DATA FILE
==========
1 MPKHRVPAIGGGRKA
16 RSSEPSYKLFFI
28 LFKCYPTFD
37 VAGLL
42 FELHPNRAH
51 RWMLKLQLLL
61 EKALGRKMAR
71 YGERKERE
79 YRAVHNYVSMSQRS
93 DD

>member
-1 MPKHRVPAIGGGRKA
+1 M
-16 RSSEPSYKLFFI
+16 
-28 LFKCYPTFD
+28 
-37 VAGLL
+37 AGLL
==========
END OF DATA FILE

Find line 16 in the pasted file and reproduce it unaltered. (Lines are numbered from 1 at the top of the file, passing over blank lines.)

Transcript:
-28 LFKCYPTFD